PRINT March 1987


A Romance in Ten Parts, Chapter 7: Scapegoat

IT WOULD BE NATURAL TO think that after seeing Alma’s show—a weak mirror of his own work—Rex suffered. In fact, he did. A double suffering. For in one shot he had had his ideas stolen from him and he had lost all faith in the famous woman, his lover, who had committed the theft.

If Rex had lived in the 19th century, and this were a 19th-century tale, we might have said that his soul had been stolen (his two souls, to be exact) and that in its place sadness filled the vacancy, and our hearts would have gone out to him. Yet the reader of today, who is quite rightly sickened by archetypes in the arts (sparked by noxious ideas abroad in the world) that describe powerful women as evil, or as draining men’s power (The Blue Angel, Carmen, The Magic Mountain, Jude the Obscure. . . ), might not rush so quickly for the hankie and might choose another angle from which to view Rex’s situation. We might see him instead not as the victim of either esthetic or spiritual vampirism but as the dupe of his own innocence. For is it not true that the person negligent of his or her heart is in some measure responsible for its theft? After a healthy dose of self-pity, Rex was willing to swallow this idea.

His dealer, Mario Marcus, with the down-to-earthness of an inspector of subbasements (which, as you may remember,1 in addition to being a gallery proprietor, he is) and with the historical, social, and economic perspective of a calendar without dates, usually worried little about such ideas, caring essentially about one and a half matters, Rex’s feelings (the half) which in turn affected Rex’s work (the whole). On the half he had gathered nothing, for Rex had allowed no one entry to his feelings, just as he had for weeks permitted no one access to his studio. But once Mario was invited to set foot through Rex’s door, on the other matter he found himself facing a problem so deep he didn’t know how to swim in it. On the walls were the paintings Rex was proposing for his show, the very paintings that Alma had seen, and that had resurfaced in a fervorless version on her canvases’ surfaces, and that had won her praise in every quarter. Bewildered, Mario looked at Rex. “It is the quality of the painting that matters,” Rex said. The thought of a person of such integrity stirred Mario as deeply as when he fell in love with a painting, and, putting aside his misgivings, he set a date for Rex’s show.

How strong the death wish, and of all our wishes how easy to fulfill—its chief advantage being exactly the readiness of the world to accommodate the wisher. Or so Mario thought as he read the first two published newspaper reviews. Snips from these dailies:

Appropriation art, the tired idea of the ’80s, rises limply in this echoing of Alma You-Know-Who's most recent show. The line between theft and appropriation being thinner than a laser beam, one prefers, in the case of an artist so young and so newly arrived, to believe that this show is an example of the misguided appropriation esthetic rather than an act of larceny.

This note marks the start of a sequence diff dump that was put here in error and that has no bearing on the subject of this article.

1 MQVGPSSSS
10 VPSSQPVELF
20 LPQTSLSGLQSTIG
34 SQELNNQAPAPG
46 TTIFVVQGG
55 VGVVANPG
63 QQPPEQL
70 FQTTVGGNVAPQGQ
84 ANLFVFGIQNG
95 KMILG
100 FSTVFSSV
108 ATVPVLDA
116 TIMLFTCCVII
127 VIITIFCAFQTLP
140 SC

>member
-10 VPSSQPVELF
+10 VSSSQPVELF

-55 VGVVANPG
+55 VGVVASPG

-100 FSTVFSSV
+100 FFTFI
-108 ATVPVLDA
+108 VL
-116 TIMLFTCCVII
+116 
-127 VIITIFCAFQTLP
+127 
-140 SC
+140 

Brassy and facile, these paintings prove that swallows do not a spring make. Last season's promise turns out, as with most young artists of this decade, just that. The paintings in this show, by the way, have the look of work this reviewer has seen elsewhere this season. . .

During the next days, Mario’s apartment/gallery filled itself like a balloon of dark atoms, their negative charges careening off the walls and raining like sneering soot on paintings and human spirit alike. Mario saw himself immolated on heaps of flaming mail bags and art magazines and Rex clubbed to death beneath the pyre, a crowd of art-world spectators shrieking with joy as the flames rose higher and higher. Then another review appeared. (Often the impulse of curiosity is stronger than self-preservation, and Rex and Mario continued to read their notices.)

The work of art lies in the sublime tension between the original artifact and its egoless replication, in the realization at all art is re-creation of itself. Here we have an appropriation artist whose genius is etched on the dialectical horizon.

This last review must have fueled the event that soon followed, a front-page headline—



—which poor Mario spied across the aisle on the subway. It seemed that a Mr. and Mrs. Ledgekeep, frightened at the prospect of the devaluation of their “original” Almas through the attention given to Rex’s “copies,” had brought a copyright-infringement suit against the Marcus gallery and were having Rex’s paintings confiscated and held for trial.

Frederic Tuten is a writer of fiction. He is a professor and the director of the graduate program in English and creative writing at the City College of New York. This serial appears regularly in Artforum.



1. See “A Canvas of Episodes,” chapter 5 (“Recognitions”), January 1987.